McKay, Duncan. Effective financial planning for library and information services. 2nd ed. London: Europa Publications, 2003. xi, 114 p. ISBN 0851424643. £15.99.
McKay's book is advertised as a 'concise guide to financial planning, with definitions of financial terms and the key processes involved, which also provides tips on how to present your budget most effectively to secure funding'. Even if the tips about presentation of a budget will not help to secure funding in difficult times, everything else is true to the fact.
The book itself is of a very modest size, but it holds quite an impressive overview of financial issues in the library or information unit in a business (or any other) organisation.
The author provides very laconic, matter of fact material about the budgeting, costing, and financial reporting processes. The book fleetingly (just in two short pages) points out the problem of moving costs from purchase to access and introduces spreadsheet use. There are also two appendixes that provide examples of a budget submission and spreadsheet use for financial management.
The introduction includes sound arguments for the necessity of financial management in information units and assures a reader that financial management is not beyond the skills of information professionals. The chapter on budgeting relates it to the overall planning process and explains basic budgeting methods as well as describes different types of budgets and links between them. A short chapter provides basis of cost analysis in a simple and easy to understand mode. More space is devoted to basic accounting and features of financial reporting.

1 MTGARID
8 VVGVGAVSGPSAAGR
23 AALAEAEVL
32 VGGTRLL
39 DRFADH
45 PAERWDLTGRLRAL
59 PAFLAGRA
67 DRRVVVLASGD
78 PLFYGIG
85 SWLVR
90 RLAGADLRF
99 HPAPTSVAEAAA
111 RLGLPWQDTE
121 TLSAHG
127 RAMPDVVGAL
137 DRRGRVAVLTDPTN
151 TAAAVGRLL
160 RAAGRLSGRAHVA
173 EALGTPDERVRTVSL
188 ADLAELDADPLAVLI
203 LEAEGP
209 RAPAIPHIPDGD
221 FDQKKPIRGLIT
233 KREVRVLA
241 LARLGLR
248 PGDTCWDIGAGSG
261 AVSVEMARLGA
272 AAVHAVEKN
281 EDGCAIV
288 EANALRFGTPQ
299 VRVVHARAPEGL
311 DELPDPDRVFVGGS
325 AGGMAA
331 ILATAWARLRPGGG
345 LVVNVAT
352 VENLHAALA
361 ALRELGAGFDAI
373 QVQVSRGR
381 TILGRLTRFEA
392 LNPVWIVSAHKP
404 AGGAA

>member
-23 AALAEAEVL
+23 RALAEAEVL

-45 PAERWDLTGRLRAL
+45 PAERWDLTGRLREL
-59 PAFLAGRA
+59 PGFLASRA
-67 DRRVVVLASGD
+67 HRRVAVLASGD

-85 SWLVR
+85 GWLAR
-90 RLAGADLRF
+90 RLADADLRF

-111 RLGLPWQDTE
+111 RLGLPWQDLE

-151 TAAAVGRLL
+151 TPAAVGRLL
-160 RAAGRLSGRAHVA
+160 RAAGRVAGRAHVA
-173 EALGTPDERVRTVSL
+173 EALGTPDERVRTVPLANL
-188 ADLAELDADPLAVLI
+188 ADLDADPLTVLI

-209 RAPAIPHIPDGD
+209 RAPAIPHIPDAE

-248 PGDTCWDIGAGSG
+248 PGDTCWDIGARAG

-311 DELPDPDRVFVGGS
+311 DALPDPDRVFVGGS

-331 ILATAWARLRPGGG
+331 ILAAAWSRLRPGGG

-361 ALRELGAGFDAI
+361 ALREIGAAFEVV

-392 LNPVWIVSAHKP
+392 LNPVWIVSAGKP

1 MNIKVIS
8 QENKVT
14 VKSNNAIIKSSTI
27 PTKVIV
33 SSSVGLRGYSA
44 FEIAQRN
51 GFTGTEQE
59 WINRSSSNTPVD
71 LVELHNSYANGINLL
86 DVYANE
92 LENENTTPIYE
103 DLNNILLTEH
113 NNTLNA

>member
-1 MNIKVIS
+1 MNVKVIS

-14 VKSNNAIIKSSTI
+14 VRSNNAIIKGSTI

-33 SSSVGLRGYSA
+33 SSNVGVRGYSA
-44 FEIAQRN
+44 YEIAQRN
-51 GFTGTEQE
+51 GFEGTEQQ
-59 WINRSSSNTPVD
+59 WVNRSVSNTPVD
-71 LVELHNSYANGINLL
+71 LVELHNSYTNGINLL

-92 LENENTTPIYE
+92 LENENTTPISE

The language is simple and not too technical, the book is illustrated with tables and figures featuring certain types of financial documents. An occasional formula does not seem scary in the context.
In a separate chapter, the author also lists organisations, which may be useful for seeking help in the financial management area. An interested person will find an extensive and up to date reading list and a list of journals dealing with special aspects of financial management. This feature might be of interest also to a researcher investigating a relevant problem as well as for a practitioner. Another useful feature is an index at the end of the book, which allows one to use it as a handbook.
As a reader I would complain about low quality of some illustrations. In some cases (pages 14 and 17) they are undecipherable. This reduces their functionality and also negatively affects the related text.
The intended audience is, of course, British librarians. They will benefit from the book most of all as all the examples and general material is based on British practices. Outside Great Britain the book can be used as a guide for understanding the basics of financial issues in information units and libraries. Even if they are not concerned with introduction of charges for the services, the importance of economics, effectiveness and efficiency, as well as financial management is growing everywhere.